Malicious Landlords and Problem Properties: A Policy White Paper Gordon R.

Dymowski MAL Project Chair November 1, 2001

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FOREWARD Within St Louis neighborhoods stand silent reminders of the gradual drain of vitality from the city. Abandoned and improperly maintained buildings are prevalent throughout the city of St. Louis. Even in the proudest neighborhoods, at least one property casually wears the neglect of its owner. Tenants often live in properties suffering from terminal neglect, and neighbors organize to address or alleviate the problem. In the worst cases, entire blocks appear lifeless, with boarded up buildings sharing space with poorly maintained structures. This phenomenon, if unchecked, has the potential to turn St. Louis into a haunted town. The issue of absentee landlords and problem properties - as well as their effect on St. Louis neighborhoods - has been in the public eye in the last year. During his election campaign, Mayor Francis Slay made this issue a key component of his platform. A news item on KSDK on March 23, 2001, focused on a woman paying rent to one landlord, only to discover that it was really owned by another landlord, and that the property had been foreclosed on. On March 17, 2001, Missouri Attorney General Jay Nixon cracked down on several building owners who were renting their condemned properties to residents. Finally, a December 27, 2000 article in the Riverfront Times focused on how Jack Krause - an absentee landlord with major property acquisitions along a single block - had a detrimental affect on the 4400 block of Vista in the Forest Park Southeast Neighborhood.

Malicious Landlords - 3 In 1999 Metropolis St. Louis approved the "White Paper on Absentee Landlords," an attempt to create community awareness of irresponsible property owners and to provide concrete policy recommendations to deal with the absentee landlord phenomenon. In addition, this project brought together community leaders and concerned citizens to collaborate in creating solutions to this problem. The white paper is the result of hard work, research, collaboration, and input from various sources, including landlords, property managers, housing and health advocates, homeless and housing service providers, legislative analysts, members of Metropolis St. Louis, and other concerned citizens. The mission of Metropolis St. Louis is to create an environment in the city of St. Louis that attracts and retains young people. After examining the absentee landlord phenomenon, we propose that abandoned and problem properties adversely affect the city's ability to attract and retain young people. The issue affects the city on various levels, from stability and aesthetic life of a neighborhood to its impact on the health and welfare of city residents. This paper will outline the incentives and disincentives for "absentee landlords," discuss the overall impact on the city and its neighborhoods, and propose specific policy strategies for dealing with the problem. DEFINITION OF TERMS For the purposes of this paper, we will distinguish among four distinct "types" of landlords. First, resident landlords are those who reside within the properties they own (making them "owner-occupied"), and who reinvest earning back into the properties. Non-resident landlords do not reside in their properties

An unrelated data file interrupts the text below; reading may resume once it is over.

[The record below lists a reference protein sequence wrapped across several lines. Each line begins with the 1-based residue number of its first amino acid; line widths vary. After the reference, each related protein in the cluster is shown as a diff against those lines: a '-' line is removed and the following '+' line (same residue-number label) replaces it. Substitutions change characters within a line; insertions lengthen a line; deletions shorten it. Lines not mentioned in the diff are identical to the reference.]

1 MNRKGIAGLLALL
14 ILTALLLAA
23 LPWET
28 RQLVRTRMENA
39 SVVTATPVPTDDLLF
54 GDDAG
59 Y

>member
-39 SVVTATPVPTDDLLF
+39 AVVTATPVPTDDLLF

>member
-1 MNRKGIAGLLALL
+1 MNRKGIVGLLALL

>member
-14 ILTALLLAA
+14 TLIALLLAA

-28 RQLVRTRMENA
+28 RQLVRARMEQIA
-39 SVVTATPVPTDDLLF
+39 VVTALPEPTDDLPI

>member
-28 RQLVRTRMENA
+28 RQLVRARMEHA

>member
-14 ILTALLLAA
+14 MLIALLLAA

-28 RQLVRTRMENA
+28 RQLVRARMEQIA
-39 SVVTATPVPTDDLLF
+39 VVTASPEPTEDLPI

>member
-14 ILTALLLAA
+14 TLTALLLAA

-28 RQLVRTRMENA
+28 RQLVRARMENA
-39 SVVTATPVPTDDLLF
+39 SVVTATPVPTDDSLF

Malicious Landlords - 4 (or on the premises), but reinvest financial resources back into the properties and perform appropriate maintenance on them. Absentee landlords may or may not reside on the premises, but do not maintain an active interest in the properties and grossly neglect and demonstrate apathy towards them. Finally, slumlords do not reside on the rental properties they own, neglect their responsibilities for them, and financially exploit their tenants. There are two types of "absentee landlords," distinguished by their motivations. One type consists of landlords who are inexperienced in property management. They do not understand the scope of their responsibility. They tend to have little education or professional training in being a landlord and little understanding of maintenance procedures. Such landlords may have acquired property through inheritance and/or become so overwhelmed that they cannot perform their duties adequately. These people usually can be assisted through remediation, education mentoring, and other strategies. The second class of landlords straddles the line between absentee landlords and slumlords (who can be considered malicious landlords). They are "opportunists" (when it comes to developing property) who often financially exploit their property. Initially, they may purchase distressed properties at reduced rates through foreclosures and/or tax sales. Then, they may perform low cost renovations, creating additional units and/or bedrooms to increase tenant density. They commonly refinance their properties for more than their initial investments in them and retain the difference without paying additional taxes.